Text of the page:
The Akerendam left Texel on the 17th of January 1725, on her maiden voyage to the Dutch East Indies. She took the northern route around Scotland (route achterom) but was struck by a blizzard in the North Sea. She was pushed off course and stranded near Runde Island in Norway. All of her crew members perished. A large portion of the cargo was silver and gold coins which had been produced specifically for inter-Asiatic trading purposes, and Akerendam carried 19 chests of these newly minted coins. The loss of Akerendam was a very large one for the VOC.
The year she sank, locals from Goksøyrs in Norway discovered parts of the wreck and other debris on the beach. Part of the cargo was then salvaged from the wreck itself, and auctioned on the 19th of March 1725, which was only eleven days after Akerendam sank. Among the items auctioned were five of the nineteen chests of coins and barrels of French wine.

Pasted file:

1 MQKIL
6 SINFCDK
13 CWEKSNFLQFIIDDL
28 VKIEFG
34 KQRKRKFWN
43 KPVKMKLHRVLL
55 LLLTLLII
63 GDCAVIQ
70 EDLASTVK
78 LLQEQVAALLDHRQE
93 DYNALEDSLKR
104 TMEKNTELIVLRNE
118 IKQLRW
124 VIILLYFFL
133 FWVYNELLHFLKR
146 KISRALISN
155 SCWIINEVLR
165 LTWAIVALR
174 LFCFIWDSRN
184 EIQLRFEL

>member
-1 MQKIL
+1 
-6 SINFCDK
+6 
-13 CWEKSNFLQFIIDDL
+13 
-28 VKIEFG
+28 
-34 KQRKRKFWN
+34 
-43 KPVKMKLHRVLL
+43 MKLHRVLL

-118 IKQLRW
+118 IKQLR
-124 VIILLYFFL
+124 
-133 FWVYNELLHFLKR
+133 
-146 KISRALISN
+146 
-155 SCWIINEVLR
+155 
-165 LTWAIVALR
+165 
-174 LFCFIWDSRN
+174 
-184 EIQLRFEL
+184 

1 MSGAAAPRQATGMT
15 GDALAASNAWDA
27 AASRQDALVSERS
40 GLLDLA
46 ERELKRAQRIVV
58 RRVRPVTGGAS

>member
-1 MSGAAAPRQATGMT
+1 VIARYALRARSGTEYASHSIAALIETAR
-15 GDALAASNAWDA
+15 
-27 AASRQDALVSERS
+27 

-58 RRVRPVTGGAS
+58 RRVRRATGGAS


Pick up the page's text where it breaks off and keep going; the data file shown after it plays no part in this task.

The wreck site of Akerendam was discovered by amateur divers in July, 1972, at a depth of 12 meters around 100 meters off the shore of Norway. Three divers stumbled upon some coins as well as a cannon. Three weeks later, over 500 kg of coins had been salvaged. In 1973 the Bergen Sjøfartsmuseum did a survey of the wreck site. In 1999, there was a three day expedition that had been initiated by Dutch divers, which resulted in the recovery of one cannon and some cannon balls. These were brought to the Netherlands and restored.
The government of the Netherlands is considered to be the authority of the wreck and the contents, and the site is legally protected. The wreck was destroyed, and no wooden parts of the ship remain, and the artifacts were scattered along the sea floor.
The Runde hoard
Ca 57.000 coins were recovered and examined from the wreck site. The gold coins were preserved very well, although the silver coins were heavily corroded. The coins were found in clusters, and the best specimens were found in the center. The coins found from Akerendam is Norway's largest find of coins. 67.7% of the find went to the finders, 24.7% went to the Norwegian government, and 7% went to the government of the Netherlands. The finders share was sold in Switzerland in 1978. Part of the hoard is on display in Oslo University Coin Cabinet.